The UK's #1 cigarette maker, Imperial Tobacco Group eyes an even larger throne. The group has lavished billions on brand-building acquisitions -- including Spain's Altadis (2008), Commonwealth Brands in the US (2007), and Germany's Reemtsma (Davidoff and West cigarettes, 2002) -- to extend its reign across Europe, Africa, the Middle East and Asia/Pacific region, and North America. In addition to Davidoff, major brands include Gauloises, JPS, Rizla, KOOL, Salem, blu e-Cigs, Montecristo cigars, and Skruf snus. Imperial Tobacco operates some 50 cigarette and tobacco product and processing plants worldwide, as well as a logistics business. Products are sold in 160-plus countries; emerging markets account for 60% of cigarettes sold.
The company manages its tobacco business as two units. The Growth brands, which have broad appeal in all markets, include cigarettes and loose tobacco under the Davidoff, West, Gauloise, and Parker & Simpson brands, among others. The Specialist brands, which appeal to niche groups and provide steady returns, include cigarettes, loose tobacco, papers, cigars, and smokeless tobacco under the Gitanes, Montecristo, Route 66, and Skruf names, among others. The split approach began during the global recession when Imperial Tobacco noticed an improving trend in lower-priced brands as more smokers traded down in order to maintain their habit. It began expanding its Growth portfolio while managing Specialist to contain costs. The few products that don't fit this formula are being transitioned in.
While tobacco accounts for two-thirds of the company's business, its logistics unit covers the other third. The division provides its services to Imperial Tobacco companies and third parties.
Imperial Tobacco is rolling out regional and local luxury tobacco brands with some success in emerging markets, particularly the Asia/Pacific region, but also Eastern Europe, Africa, and the Middle East. In China, Imperial Tobacco has signed a 10-year pact to produce and sell cigarettes. Snus (smokeless tobacco) brands, Skruf and Knox, hold more than 5% of total snus sales volumes in Sweden and Norway.
The company has 46 manufacturing sites and operates in 160 countries worldwide. The company’s main Growth Markets include the US and selected markets in the EU, Eastern Europe, Asia, and the Middle East. Specialist markets include Australia as well as parts of the EU, Eastern Europe, and Africa.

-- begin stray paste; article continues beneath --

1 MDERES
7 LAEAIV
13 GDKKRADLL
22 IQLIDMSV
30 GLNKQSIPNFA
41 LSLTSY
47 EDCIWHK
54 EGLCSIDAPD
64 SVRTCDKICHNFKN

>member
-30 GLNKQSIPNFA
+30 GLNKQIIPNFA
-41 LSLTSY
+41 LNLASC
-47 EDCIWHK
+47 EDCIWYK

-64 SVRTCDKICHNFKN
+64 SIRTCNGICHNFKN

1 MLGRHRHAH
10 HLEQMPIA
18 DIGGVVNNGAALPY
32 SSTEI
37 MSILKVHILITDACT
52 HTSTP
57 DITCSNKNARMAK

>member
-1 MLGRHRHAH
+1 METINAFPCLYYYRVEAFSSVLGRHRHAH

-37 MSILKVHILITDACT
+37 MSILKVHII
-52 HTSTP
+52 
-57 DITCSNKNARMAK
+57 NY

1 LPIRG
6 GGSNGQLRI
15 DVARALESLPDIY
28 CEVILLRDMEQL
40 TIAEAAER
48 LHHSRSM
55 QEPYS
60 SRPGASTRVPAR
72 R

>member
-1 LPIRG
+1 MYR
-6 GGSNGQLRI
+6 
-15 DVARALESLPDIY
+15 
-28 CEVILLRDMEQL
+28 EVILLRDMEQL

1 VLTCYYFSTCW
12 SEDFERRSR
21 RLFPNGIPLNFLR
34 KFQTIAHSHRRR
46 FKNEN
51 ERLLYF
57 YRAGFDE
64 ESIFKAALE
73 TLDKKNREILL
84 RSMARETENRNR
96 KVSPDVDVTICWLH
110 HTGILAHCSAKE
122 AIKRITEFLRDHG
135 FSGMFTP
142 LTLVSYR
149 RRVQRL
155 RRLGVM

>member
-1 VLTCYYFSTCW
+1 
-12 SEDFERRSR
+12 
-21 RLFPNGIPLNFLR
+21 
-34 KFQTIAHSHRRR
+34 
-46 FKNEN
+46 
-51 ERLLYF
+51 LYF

In 2013 revenue decreased by 6% to £26.63 billion compared to £28.27 billion in fiscal 2012, due primarily to falling sales in both segments. Tobacco was impacted by foreign exchange movements and the company's stock optimization program. Behind the final results Growth brands outperformed market trends with a 7% in sales volume compared to the declining tobacco market in general. Imperial Tobacco has gotten used to controlling costs and did so to deliver a 56% increase in net income leading to an 8% increase in cash from operations.
Careful brand management is a key part of Imperial Tobacco's strategy but so are acquisitions. To that end, in 2015 the company paid $7 billion for three American cigarette brands from rival Reynolds American as well as cigarette and e-cigarette brands and certain physical assets from Lorillard. Reynolds purchased Lorillard in 2015, a move that required both to offload some properties to appease antitrust regulators. Imperial purchased Winston, Maverick, Kool, Salem, and e-cigarette brand blu, to become the #3 cigarette company in the US, the world's most profitable market.
Cost control is also key to Imperial Tobacco and in 2014 it closed underperforming plants in the UK and France after increased tobacco regulations and continued economic sluggishness cut output in half.
Mergers and Acquisitions
In 2013 Imperial Tobacco consolidated part of its business when it paid £41 million for its Cambodian distributor and created Imperial Tobacco Cambodia.